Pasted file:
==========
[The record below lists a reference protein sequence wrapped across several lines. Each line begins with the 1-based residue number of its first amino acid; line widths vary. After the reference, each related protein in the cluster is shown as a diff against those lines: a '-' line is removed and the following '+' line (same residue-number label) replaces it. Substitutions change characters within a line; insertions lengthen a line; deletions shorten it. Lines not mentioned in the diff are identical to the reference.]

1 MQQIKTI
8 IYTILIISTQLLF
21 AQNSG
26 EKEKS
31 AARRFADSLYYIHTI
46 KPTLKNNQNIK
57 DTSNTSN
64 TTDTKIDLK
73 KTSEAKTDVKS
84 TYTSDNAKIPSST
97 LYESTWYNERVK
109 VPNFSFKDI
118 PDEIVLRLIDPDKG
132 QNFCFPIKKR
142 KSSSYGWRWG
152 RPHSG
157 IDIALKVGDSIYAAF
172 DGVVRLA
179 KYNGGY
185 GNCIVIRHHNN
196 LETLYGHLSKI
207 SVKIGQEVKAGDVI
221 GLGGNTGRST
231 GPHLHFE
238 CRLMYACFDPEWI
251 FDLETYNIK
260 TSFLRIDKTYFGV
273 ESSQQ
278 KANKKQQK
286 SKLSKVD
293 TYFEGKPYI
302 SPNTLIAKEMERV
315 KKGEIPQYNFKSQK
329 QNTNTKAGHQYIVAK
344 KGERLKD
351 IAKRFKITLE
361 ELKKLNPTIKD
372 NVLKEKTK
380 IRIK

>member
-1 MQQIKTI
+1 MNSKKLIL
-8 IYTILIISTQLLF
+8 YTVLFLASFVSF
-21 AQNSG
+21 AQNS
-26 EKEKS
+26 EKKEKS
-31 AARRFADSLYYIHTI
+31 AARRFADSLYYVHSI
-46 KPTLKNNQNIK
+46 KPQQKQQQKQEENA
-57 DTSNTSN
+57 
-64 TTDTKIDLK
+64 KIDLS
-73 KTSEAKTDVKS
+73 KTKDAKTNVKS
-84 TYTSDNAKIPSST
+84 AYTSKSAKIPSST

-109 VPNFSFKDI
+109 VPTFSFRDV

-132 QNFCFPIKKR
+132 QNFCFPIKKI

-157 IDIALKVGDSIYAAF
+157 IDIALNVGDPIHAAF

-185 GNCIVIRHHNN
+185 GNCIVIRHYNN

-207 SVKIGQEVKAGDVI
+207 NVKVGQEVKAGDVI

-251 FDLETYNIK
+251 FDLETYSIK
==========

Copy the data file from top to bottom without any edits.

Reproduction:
[The record below lists a reference protein sequence wrapped across several lines. Each line begins with the 1-based residue number of its first amino acid; line widths vary. After the reference, each related protein in the cluster is shown as a diff against those lines: a '-' line is removed and the following '+' line (same residue-number label) replaces it. Substitutions change characters within a line; insertions lengthen a line; deletions shorten it. Lines not mentioned in the diff are identical to the reference.]

1 MQQIKTI
8 IYTILIISTQLLF
21 AQNSG
26 EKEKS
31 AARRFADSLYYIHTI
46 KPTLKNNQNIK
57 DTSNTSN
64 TTDTKIDLK
73 KTSEAKTDVKS
84 TYTSDNAKIPSST
97 LYESTWYNERVK
109 VPNFSFKDI
118 PDEIVLRLIDPDKG
132 QNFCFPIKKR
142 KSSSYGWRWG
152 RPHSG
157 IDIALKVGDSIYAAF
172 DGVVRLA
179 KYNGGY
185 GNCIVIRHHNN
196 LETLYGHLSKI
207 SVKIGQEVKAGDVI
221 GLGGNTGRST
231 GPHLHFE
238 CRLMYACFDPEWI
251 FDLETYNIK
260 TSFLRIDKTYFGV
273 ESSQQ
278 KANKKQQK
286 SKLSKVD
293 TYFEGKPYI
302 SPNTLIAKEMERV
315 KKGEIPQYNFKSQK
329 QNTNTKAGHQYIVAK
344 KGERLKD
351 IAKRFKITLE
361 ELKKLNPTIKD
372 NVLKEKTK
380 IRIK

>member
-1 MQQIKTI
+1 MNSKKLIL
-8 IYTILIISTQLLF
+8 YTVLFLASFVSF
-21 AQNSG
+21 AQNS
-26 EKEKS
+26 EKKEKS
-31 AARRFADSLYYIHTI
+31 AARRFADSLYYVHSI
-46 KPTLKNNQNIK
+46 KPQQKQQQKQEENA
-57 DTSNTSN
+57 
-64 TTDTKIDLK
+64 KIDLS
-73 KTSEAKTDVKS
+73 KTKDAKTNVKS
-84 TYTSDNAKIPSST
+84 AYTSKSAKIPSST

-109 VPNFSFKDI
+109 VPTFSFRDV

-132 QNFCFPIKKR
+132 QNFCFPIKKI

-157 IDIALKVGDSIYAAF
+157 IDIALNVGDPIHAAF

-185 GNCIVIRHHNN
+185 GNCIVIRHYNN

-207 SVKIGQEVKAGDVI
+207 NVKVGQEVKAGDVI

-251 FDLETYNIK
+251 FDLETYSIK